General Flash Fiction posted September 28, 2022

This work has reached the exceptional level
Of course!


by Wendy G

Time for our road trip!

We set out eagerly, with everything we needed for the next fortnight in the car. Including, of course, our dog!

A few hours later we pulled into the first of what would be many comfort stops –  for us, and for Sunny.

Although the rest area was near the highway, it was very pleasant and secluded, nestled among the gum trees. No-one else around. Very peaceful. 

After a short break, it was time to keep going. We had hundreds of kilometres to drive before nightfall.

My husband pressed the car remote to unlock the car. Nothing happened. Pressed again. And again. Nothing. 

“We’ll have to call a locksmith, one who can help with car remotes,” I offered. No answer.

My remote was in my handbag, locked inside the car, as was my mobile phone. His phone was also in the car ….

Usually I keep my handbag with me at all times, but Sunny had needed to get out quickly. 

He kept jabbing at the remote button. Finally, on about the twentieth try, we heard a satisfying click. The car had unlocked.

I resolved to keep my handbag with me at all times. 

Why did Richard not want to use my remote with car key after that? It must be a man thing. 

And so the pattern continued for many days. Jab, jab, jab at the remote. Several times a day. Sometimes it took only ten jabs if we were lucky, usually more. 

Why not leave the car unlocked during our brief stops? We were nearby, after all. Can I explain man logic?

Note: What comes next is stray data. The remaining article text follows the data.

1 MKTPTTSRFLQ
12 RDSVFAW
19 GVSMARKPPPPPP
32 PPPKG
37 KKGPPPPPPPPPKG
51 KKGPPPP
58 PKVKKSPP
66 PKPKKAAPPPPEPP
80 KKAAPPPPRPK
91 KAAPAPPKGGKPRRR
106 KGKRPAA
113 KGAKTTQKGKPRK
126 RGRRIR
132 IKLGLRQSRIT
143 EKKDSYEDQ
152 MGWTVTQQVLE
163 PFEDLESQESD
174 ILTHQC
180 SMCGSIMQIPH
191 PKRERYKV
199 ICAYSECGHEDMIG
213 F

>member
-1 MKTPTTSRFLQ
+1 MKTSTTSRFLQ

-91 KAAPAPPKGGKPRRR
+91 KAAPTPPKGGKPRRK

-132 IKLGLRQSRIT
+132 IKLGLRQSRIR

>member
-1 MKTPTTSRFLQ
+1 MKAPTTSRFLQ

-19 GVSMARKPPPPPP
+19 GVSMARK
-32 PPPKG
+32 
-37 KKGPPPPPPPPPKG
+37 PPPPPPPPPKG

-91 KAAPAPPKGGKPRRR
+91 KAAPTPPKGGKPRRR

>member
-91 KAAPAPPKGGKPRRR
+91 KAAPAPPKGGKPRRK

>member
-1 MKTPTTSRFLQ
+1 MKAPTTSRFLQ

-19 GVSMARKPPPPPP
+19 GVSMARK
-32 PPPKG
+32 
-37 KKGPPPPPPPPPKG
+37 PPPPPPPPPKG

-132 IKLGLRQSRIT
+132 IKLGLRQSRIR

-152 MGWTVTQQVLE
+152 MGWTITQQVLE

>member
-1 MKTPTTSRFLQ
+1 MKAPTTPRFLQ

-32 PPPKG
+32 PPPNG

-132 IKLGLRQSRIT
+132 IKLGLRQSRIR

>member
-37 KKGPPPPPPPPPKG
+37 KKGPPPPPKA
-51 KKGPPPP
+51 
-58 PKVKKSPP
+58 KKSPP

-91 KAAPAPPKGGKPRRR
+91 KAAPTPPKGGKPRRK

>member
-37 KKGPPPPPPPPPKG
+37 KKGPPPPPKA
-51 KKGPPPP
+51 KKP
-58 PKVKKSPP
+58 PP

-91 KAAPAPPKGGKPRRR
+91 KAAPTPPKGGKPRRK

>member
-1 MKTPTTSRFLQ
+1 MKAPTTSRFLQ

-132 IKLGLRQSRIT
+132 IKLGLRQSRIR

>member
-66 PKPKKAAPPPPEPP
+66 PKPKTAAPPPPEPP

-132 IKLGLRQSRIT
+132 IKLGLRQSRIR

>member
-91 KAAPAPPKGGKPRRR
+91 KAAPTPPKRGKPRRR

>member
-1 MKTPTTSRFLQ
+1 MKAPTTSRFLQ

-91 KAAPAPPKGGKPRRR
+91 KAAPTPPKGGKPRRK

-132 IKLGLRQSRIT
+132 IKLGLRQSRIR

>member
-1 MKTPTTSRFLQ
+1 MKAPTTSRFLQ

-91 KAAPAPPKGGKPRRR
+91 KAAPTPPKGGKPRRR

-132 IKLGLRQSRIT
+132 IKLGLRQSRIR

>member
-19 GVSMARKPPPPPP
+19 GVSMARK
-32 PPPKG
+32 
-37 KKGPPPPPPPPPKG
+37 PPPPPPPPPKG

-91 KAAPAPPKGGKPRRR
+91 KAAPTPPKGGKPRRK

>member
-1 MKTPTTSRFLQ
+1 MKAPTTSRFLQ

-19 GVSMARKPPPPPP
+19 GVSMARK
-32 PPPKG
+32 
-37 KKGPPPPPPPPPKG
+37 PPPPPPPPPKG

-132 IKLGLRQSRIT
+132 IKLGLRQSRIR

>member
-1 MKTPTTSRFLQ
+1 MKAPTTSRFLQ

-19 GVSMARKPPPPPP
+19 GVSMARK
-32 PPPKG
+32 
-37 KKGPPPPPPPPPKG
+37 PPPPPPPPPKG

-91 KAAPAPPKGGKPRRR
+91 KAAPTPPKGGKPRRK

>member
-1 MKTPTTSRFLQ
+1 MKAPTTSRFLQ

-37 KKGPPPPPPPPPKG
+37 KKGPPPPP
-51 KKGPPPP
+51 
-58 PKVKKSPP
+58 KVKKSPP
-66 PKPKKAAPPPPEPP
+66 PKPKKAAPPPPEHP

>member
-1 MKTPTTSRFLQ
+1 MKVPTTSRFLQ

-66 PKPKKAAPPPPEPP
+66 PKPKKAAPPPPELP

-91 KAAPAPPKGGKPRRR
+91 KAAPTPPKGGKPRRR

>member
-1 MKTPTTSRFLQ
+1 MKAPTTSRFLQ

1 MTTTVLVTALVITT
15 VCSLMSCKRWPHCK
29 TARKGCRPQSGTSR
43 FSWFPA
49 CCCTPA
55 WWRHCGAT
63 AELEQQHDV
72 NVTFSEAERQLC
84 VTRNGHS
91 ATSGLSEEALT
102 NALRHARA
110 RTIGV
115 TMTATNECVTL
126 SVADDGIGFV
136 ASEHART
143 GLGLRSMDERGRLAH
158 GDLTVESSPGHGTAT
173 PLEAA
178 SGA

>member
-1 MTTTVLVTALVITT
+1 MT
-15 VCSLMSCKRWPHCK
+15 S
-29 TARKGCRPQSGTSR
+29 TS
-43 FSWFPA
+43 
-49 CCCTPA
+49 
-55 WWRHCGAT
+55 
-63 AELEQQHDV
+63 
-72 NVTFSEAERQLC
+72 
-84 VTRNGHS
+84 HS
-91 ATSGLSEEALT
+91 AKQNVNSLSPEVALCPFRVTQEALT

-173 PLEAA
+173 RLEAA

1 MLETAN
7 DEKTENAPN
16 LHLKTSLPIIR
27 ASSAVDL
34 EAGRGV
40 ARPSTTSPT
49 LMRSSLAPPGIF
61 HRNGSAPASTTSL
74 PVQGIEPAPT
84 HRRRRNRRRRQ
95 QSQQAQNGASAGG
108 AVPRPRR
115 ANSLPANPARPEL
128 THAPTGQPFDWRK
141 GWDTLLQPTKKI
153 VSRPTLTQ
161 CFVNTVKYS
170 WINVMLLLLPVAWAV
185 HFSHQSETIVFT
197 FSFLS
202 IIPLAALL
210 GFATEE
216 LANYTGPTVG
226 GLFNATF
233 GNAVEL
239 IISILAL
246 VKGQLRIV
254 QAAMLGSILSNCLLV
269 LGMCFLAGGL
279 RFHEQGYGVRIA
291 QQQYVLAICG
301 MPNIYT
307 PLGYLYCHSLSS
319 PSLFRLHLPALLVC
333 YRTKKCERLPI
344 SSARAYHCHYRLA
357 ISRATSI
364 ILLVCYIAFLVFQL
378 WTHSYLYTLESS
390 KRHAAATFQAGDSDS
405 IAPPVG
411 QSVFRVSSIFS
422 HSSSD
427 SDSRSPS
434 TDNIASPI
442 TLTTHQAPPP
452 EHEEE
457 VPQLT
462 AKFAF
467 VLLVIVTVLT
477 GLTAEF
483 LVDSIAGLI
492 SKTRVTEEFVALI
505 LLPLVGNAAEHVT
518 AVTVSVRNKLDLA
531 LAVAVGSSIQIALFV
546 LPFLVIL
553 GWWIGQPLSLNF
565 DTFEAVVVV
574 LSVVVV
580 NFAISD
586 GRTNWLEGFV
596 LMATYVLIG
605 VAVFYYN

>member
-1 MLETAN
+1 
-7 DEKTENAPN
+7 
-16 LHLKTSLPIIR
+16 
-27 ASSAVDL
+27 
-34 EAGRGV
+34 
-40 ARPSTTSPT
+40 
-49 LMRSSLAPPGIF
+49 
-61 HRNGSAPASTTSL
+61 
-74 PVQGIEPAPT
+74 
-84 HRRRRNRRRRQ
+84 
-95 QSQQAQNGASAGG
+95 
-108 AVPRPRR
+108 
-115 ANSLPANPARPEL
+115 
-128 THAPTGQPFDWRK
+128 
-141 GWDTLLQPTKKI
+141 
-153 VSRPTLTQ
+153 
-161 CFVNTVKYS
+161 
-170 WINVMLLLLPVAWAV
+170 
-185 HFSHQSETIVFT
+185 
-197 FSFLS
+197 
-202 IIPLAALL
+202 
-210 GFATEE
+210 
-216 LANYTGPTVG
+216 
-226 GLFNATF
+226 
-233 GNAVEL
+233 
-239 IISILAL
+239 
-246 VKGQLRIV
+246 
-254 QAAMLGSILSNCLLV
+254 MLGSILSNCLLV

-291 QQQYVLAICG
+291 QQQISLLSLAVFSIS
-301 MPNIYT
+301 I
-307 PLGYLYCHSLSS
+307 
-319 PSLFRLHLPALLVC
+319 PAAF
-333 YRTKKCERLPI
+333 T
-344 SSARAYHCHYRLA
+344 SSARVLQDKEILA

Meanwhile I held onto my handbag. Mild anxiety accompanied me every time we stopped.

After an enjoyable lunch break in a small remote country town, we were ready to go again. A look of dismay crossed his face. 

“What’s wrong?” I queried, perhaps with just a slight note of impatience.

“The unlock button has fallen out of the remote!” So around and around he went, looking high and low for a small black button, about half a centimetre in diameter, retracing his steps anywhere he might have walked during our break. Unsuccessful.

Would he like to use my remote key? 

“No thanks, I have a solution,” he replied. Out from his pocket he retrieved a pencil, and with its point, he jabbed at the remote, where the button used to be. Success! 

What if he forgot his pencil one day? A sensible question, I thought.

“Then I’ll have to find a sharp stick,” was the reply.

Of course! Why wouldn’t I think of that? My remote remained unused, still in my handbag.

And so our trip continued. 

Now we are safely back home.

“We’ll have to find a locksmith! We need to get a new remote,” I suggested. 

Not at all. 

“We can use yours, and this can just be a spare. But we will need to remember to take a pencil!”

I recounted this story to our fifteen-year-old grandson. 

“But the key still works,” he replied, “and there is a key lock on the driver’s side! You don’t need the remote control. Just unlock the car manually, like in the olden days!”

So no, we don’t need to call a locksmith. We never needed to call a locksmith.


We have had this car for ten years, and never noticed or used the old-fashioned method!
Must be getting old.

Australian spelling and punctuation used throughout.
In Australia, locksmiths also look after car remotes.
Half a centimetre is about a quarter of an inch.

Club entry for the "Locked Out!" event in "Flash Fiction and Short Shorts".  Locate a writing club.
Pays one point and 2 member cents.

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